Forecast soundings from Wednesday evening as the shortwave moves by are fairly impressive, with very steep lapse rates extending to near 5k feet and lake induced equilibrium levels rising to near 10k feet. Moisture is very deep and shear is a bit less than earlier Wednesday afternoon. Very steep lapse rates and strong upward motion centered in the DGZ suggest very efficient snow ratios, possibly climbing to 25 or 30:1.
The NAM shows an increase in convergence just south of the lakeshore thanks to the wind shift associated with the shortwave, which if it verified would likely allow a more dominant single band to redevelop for a few hours Wednesday evening. With a more WNW flow in this timeframe the single band could certainly affect the Cleveland metro and western lakeshore for a time before swinging south and weakening. Outside of the potential transient single band, farther south there are still signs of remnant convergence from the first trough that pushes south earlier on Wednesday, with differences between lake modified air to the north and colder air farther south likely contributing to some loose convergence well south of Lake Erie Wednesday evening. There’s a clear fetch off of southern Lake Michigan into areas from Ashland to Akron/Canton to Youngstown if not a hair farther south with this flow, so with the added moisture/lift form the shortwave, good ambient moisture/instability, some Lake Michigan moisture and loose convergence, this strikes me as a situation where less organized but still very intense snow squalls occur Wednesday evening well outside of the Snowbelt, with local quick accumulations of a couple of inches.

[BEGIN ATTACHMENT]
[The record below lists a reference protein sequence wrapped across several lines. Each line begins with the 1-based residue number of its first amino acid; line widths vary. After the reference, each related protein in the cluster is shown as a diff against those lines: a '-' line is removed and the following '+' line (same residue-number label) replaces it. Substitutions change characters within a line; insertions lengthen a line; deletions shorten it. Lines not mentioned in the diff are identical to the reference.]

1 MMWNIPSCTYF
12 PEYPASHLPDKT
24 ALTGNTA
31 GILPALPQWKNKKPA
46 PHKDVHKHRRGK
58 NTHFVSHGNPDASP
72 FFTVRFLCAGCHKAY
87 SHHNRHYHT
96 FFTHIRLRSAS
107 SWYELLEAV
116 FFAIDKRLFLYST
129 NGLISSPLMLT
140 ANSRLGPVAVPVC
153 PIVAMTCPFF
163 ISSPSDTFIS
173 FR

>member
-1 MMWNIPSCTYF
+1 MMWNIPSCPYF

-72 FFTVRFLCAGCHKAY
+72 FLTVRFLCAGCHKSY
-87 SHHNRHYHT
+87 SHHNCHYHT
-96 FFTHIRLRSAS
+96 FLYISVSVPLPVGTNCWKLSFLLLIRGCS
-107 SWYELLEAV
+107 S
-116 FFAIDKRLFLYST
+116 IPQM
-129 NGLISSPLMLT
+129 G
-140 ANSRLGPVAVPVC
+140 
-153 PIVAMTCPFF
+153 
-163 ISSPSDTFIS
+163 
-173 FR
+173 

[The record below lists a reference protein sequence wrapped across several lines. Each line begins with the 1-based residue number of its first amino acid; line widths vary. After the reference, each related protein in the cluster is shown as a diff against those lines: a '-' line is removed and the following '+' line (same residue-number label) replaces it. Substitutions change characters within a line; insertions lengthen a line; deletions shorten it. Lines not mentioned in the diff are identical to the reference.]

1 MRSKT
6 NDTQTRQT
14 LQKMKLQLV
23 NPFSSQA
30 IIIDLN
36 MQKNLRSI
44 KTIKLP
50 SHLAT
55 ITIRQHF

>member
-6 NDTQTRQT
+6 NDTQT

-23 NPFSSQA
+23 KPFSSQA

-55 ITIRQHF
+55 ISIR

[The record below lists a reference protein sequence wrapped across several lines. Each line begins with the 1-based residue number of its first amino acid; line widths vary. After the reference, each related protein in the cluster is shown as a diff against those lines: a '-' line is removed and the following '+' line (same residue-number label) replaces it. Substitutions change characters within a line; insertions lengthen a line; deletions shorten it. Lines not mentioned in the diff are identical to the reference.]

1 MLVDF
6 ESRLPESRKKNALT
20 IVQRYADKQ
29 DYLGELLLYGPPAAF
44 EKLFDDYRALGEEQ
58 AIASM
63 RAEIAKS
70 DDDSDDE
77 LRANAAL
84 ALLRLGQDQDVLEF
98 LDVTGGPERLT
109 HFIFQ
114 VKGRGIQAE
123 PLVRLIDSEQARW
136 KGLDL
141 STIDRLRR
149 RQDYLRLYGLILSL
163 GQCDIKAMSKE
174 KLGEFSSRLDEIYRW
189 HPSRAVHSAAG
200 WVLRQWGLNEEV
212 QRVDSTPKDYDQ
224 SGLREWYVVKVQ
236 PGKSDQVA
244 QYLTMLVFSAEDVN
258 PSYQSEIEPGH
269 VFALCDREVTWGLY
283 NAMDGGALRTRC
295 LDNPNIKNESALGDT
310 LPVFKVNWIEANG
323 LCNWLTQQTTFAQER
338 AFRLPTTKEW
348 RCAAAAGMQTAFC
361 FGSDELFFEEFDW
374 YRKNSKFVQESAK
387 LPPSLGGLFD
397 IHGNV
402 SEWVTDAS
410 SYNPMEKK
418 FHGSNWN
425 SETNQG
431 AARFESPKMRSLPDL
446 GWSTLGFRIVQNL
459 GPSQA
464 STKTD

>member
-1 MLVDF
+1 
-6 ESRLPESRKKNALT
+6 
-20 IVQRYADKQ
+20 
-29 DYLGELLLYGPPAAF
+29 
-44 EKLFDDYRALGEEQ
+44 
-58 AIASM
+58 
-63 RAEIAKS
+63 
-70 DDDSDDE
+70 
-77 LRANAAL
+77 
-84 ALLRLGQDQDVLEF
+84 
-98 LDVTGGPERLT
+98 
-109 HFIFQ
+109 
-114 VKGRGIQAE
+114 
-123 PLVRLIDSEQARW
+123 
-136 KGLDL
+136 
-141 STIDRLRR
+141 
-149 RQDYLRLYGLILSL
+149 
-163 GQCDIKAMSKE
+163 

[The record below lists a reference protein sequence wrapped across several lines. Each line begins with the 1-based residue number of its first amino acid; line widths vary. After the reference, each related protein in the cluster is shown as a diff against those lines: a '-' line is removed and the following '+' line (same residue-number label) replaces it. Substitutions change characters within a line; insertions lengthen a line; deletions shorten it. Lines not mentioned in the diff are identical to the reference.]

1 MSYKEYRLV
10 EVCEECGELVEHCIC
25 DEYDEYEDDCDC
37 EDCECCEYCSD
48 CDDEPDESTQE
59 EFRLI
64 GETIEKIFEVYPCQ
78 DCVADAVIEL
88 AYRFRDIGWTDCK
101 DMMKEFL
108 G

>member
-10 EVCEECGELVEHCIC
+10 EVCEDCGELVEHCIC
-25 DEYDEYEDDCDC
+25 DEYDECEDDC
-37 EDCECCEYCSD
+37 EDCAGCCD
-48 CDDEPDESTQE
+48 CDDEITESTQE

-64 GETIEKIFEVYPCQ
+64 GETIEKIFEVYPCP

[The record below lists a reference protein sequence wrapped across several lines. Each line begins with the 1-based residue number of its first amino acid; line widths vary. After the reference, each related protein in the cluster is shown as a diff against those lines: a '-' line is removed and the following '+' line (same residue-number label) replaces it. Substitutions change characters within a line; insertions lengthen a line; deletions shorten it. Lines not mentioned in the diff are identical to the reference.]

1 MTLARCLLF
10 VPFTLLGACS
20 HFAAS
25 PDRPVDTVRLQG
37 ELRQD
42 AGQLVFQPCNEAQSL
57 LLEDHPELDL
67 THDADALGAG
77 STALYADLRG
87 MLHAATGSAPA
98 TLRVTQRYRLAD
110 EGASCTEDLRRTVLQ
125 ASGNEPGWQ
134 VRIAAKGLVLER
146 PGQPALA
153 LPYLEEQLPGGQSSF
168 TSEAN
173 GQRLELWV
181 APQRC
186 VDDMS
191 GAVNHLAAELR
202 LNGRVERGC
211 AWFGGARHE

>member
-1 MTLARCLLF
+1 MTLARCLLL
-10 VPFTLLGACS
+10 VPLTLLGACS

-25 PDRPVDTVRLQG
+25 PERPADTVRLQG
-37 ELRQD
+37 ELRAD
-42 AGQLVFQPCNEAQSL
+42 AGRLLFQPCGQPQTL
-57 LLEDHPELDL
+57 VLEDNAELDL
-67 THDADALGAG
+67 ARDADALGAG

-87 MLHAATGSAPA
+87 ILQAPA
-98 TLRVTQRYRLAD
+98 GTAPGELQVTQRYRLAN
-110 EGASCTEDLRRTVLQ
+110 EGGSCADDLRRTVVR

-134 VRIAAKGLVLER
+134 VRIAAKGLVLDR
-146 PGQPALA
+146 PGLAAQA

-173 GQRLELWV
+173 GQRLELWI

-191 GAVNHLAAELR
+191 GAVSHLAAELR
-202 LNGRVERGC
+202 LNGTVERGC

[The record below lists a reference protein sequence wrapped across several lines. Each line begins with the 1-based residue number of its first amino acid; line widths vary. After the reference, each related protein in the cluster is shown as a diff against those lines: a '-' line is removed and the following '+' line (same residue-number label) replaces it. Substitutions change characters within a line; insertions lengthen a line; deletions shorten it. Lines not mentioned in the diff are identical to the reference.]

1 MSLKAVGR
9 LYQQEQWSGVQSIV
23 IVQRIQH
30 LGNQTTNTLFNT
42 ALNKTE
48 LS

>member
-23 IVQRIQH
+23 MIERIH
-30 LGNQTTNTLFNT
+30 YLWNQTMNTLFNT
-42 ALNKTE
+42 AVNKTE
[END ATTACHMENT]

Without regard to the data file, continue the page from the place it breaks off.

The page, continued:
As mentioned, behind the shortwave late Wednesday evening through Wednesday night the winds go more northwesterly, but become very well aligned. Instability becomes moderate to extreme with lake to 850mb temp differentials pushing 20-22C and lake to 700mb temp differentials of 28-30C, with lake induced equilibrium levels of 9-10k feet. Moisture does start stripping away aloft later Wednesday night as the upper trough finally starts pulling away, which may make upstream connections much more important as this turns into a short fetch event with less than stellar ambient moisture. This regime supports potentially moderate to heavy snow showers with still high to very high ratios in any upstream lake connections but probably just flurries or light upslope snow showers outside of these connections.